know he did,” said Harry, remembering Dumbledore whimpering,
pleading. “He thought he was watching Grindelwald hurting you
and Ariana. . . . It was torture to him, if you’d seen him then, you
wouldn’t say he was free.”
All those closest to Albus — and I count myself
one of that lucky number — agree that Ariana’s
death, and Albus’s feeling of personal responsibility
for it (though, of course, he was guiltless), left their
mark upon him forevermore.
And we know we why he felt guilty - because he ignored his sister while he tried to overcome death:
“And at the heart of our schemes, the Deathly Hallows! How
they fascinated him, how they fascinated both of us! The unbeatable
wand, the weapon that would lead us to power! The Resurrection
Stone — to him, though I pretended not to know it, it meant an
army of Inferi! To me, I confess, it meant the return of my parents,
and the lifting of all responsibility from my shoulders.
“And the Cloak . . . somehow, we never discussed the Cloak much,
Harry. Both of us could conceal ourselves well enough without the
Cloak, the true magic of which, of course, is that it can be used to
protect and shield others as well as its owner. I thought that, if we
ever found it, it might be useful in hiding Ariana, but our interest
in the Cloak was mainly that it completed the trio, for the legend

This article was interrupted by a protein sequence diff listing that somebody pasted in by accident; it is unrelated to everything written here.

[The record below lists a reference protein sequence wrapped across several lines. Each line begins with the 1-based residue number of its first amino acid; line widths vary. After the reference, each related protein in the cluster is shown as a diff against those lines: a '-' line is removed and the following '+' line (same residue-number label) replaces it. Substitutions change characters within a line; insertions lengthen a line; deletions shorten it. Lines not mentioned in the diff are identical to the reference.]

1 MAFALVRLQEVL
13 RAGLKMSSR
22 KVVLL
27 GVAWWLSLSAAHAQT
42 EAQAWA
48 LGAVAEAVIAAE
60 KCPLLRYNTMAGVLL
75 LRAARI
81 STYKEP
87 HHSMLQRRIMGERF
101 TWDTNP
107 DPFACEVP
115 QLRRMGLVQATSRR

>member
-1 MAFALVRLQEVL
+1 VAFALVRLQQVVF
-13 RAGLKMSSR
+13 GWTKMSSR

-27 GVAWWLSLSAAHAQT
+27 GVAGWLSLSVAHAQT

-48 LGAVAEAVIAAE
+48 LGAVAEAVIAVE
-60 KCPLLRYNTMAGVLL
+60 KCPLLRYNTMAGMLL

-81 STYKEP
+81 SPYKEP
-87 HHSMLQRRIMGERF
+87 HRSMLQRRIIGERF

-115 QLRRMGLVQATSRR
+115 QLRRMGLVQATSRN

said that the man who united all three objects would then be truly
master of death, which we took to mean ‘invincible.’
“Invincible masters of death, Grindelwald and Dumbledore!
Two months of insanity, of cruel dreams, and neglect of the only
two members of my family left to me.
“And then . . . you know what happened. Reality returned in
the form of my rough, unlettered, and infinitely more admirable
brother. I did not want to hear the truths he shouted at me. I did
not want to hear that I could not set forth to seek Hallows with a
fragile and unstable sister in tow.
“The argument became a fight. Grindelwald lost control. That
which I had always sensed in him, though I pretended not to, now
sprang into terrible being. And Ariana . . . after all my mother’s care
and caution . . . lay dead upon the floor.”
Harry on the other hand, is always portrayed as selfless:
“Do not misunderstand me,” he said, and pain crossed the face
so that he looked ancient again. “I loved them. I loved my parents,
I loved my brother and my sister, but I was selfish, Harry, more
selfish than you, who are a remarkably selfless person, could possibly
Thus, only Harry, who is selfless and pure and has zero fear of death, was able to choose selflessly to live.
But Dumbledore, even if his possession of the Hallows allowed him to choose life, would not have, because he knew inherently that his choice would include some selfishness and desire to live, and thus was not purely selfless. He would have feared making this choice, as he knew himself to be undeserving. Thus he went to the opposite extreme and chose death - by his own hand - through a hallow, to overcome his selfishness.
This is also implied in the tale of Beatle the Bard, that only the brother who made the selfless choice (the cloak) was allowed to survie death, or more so, embrace him like a brother.